Volume No. 7 Issue No.: 1 Page No.: 99-106 July-September, 2012




Masudi Ahmad Firman,* Che Rosmani Che Hassan , Sulaiman Nik Meriam1, Mahmood Noor Zalina, Mokhtar Siti Nazziera2 and Yahya Khairulzan3

1. Department of Chemical Engineering, Faculty of Engineering, University of Malaya, Kuala Lumpur (MALAYSIA)
2. Institute of Biological Sciences, Faculty of Science, University of Malaya, Kuala Lumpur, (MALAYSIA)
3. Department of Structure and Materials, Faculty of Civil Engineering, University Technology of Malaysia, Skudai, Johor (MALAYSIA)


Received on : May 05,2012




There is a need to quantify and assess the environmental impact of waste generated from construction activities. In terms of environmental impacts, Life Cycle Assessment (LCA) is commonly known as one of the most comprehensive and accurate tool for quantitative analysis of environmental impact over all life cycle stages of product sí life. The latest breakthrough in LCA analysis is the eco-costing concepts. Eco-cost per value ratio (EVR) was introduced as part of LCA studies using economy-ecology approach, especially for consumer products. However, there are very few publications available on eco-costing and EVR applications in favor of construction waste generation. Therefore, this study shall assess eco-costs as the result or consequences of waste produced for the context of Malaysian construction industry, particularly in Klang Valley. This study focused on evaluation of eco-costs for waste generated during construction phase only, not the full life cycle. Major construction materials such as concrete, timber, reinforcement bars were taken into account. Construction projects covered in data collection process were residential, commercial, office buildings employing conventional and IBS systems within the area of Klang Valley in Malaysia. Eco-costs considered in this study include: the product unit cost, delivery cost/unit, cost of recycling/salvaging, cost of waste disposal, cost of landfilling (acquired from authority), cost of labor for waste collecting and sorting cost. Major data extracted include: Gross Floor Area (GFA); material order quantities and material workdone quantities from Bills of Quantity (BQ); construction debris disposal trip record; purchase and delivery costs and costs associated with waste generation; total project cost (contract sum). Results have shown that the wastage EVR benchmark for Malaysian construction industry shall lies at around 0.0024 – 0.0028 for typical multi-storey projects applying conventional and/or partial semi-IBS, and shall be considerably less, by up to 0.0014 for projects utilizing full IBS system or projects with exceptionally good waste management awareness and practice.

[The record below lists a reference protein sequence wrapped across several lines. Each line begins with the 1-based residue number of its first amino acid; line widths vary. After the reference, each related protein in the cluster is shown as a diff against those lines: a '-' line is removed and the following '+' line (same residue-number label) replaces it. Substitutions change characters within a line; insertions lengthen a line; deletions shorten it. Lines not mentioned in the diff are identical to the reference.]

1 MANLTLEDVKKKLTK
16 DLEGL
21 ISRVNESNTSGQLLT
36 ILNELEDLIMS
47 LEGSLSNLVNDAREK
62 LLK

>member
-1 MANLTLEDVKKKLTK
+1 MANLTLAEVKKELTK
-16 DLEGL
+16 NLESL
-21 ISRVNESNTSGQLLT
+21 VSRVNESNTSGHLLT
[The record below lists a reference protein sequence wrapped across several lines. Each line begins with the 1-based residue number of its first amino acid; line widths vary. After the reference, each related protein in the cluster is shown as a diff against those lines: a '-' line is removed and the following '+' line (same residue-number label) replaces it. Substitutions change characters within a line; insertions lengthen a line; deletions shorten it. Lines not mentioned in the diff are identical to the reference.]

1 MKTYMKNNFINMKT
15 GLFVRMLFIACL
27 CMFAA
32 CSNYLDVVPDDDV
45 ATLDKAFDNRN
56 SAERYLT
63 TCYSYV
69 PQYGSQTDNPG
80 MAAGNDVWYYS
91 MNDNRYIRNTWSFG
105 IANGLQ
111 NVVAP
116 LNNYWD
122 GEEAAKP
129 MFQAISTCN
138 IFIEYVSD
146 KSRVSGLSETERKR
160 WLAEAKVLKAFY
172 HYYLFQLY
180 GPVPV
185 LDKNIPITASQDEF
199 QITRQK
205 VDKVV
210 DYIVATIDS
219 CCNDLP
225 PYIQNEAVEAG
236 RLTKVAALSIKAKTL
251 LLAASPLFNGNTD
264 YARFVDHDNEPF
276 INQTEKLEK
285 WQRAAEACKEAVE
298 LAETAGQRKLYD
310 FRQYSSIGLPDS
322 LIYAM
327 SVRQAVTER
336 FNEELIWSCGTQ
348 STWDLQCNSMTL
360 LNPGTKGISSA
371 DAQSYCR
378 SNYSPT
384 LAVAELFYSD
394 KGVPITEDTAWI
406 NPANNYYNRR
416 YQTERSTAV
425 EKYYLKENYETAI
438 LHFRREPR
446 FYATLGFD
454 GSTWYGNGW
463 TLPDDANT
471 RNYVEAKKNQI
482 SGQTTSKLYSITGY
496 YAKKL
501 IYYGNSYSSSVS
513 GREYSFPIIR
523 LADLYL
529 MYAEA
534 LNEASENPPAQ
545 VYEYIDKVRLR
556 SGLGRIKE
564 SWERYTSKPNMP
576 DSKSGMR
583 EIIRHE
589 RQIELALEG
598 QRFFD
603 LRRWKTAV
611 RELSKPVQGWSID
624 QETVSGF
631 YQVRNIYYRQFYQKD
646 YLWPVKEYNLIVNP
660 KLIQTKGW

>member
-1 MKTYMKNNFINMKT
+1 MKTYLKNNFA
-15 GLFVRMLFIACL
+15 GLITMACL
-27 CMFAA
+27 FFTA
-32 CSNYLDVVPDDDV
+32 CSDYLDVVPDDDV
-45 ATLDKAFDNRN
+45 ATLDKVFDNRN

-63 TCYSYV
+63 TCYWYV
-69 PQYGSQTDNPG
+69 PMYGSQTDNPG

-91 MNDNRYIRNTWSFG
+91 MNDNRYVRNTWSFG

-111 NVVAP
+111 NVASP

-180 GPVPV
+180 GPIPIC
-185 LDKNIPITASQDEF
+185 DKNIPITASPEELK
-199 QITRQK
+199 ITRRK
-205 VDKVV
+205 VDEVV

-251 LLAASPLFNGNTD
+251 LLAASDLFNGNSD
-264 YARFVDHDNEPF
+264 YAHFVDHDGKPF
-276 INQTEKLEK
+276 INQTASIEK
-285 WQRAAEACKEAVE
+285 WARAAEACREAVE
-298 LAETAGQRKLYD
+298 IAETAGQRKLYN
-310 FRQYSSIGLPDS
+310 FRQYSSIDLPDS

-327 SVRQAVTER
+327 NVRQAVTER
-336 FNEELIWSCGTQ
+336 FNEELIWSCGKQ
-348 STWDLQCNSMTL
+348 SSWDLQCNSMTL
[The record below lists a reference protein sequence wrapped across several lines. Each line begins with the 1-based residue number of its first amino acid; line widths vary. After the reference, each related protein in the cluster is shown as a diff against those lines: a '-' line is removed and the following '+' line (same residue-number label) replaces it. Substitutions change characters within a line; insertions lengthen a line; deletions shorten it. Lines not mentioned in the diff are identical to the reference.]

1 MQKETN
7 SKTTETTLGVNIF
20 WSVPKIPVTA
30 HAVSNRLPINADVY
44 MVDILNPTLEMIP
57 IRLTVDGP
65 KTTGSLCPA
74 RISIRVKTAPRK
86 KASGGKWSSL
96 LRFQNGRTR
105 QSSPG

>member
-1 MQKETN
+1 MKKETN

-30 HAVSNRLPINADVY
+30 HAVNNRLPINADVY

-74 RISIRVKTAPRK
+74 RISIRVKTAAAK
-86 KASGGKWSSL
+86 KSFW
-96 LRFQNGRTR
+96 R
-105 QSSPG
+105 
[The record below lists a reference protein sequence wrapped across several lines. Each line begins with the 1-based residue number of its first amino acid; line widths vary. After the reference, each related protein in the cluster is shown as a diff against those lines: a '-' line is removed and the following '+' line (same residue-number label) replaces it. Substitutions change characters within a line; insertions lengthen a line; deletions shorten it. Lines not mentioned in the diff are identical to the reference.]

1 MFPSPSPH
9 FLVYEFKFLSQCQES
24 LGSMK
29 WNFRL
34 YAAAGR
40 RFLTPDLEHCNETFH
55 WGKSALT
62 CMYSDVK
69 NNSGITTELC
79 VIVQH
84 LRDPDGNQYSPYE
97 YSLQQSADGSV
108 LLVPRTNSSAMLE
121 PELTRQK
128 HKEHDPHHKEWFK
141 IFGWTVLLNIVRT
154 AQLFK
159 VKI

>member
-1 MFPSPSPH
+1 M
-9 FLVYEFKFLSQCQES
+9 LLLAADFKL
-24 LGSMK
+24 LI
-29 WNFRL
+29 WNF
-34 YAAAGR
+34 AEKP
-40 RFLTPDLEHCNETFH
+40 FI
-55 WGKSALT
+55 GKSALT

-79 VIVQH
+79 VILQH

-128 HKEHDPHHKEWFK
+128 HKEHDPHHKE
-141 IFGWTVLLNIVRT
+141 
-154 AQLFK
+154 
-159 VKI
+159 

Keywords : Construction waste, Eco-costing, Value ratio, Life Cycle Assessment, Environmental impact Cost, Impact assessment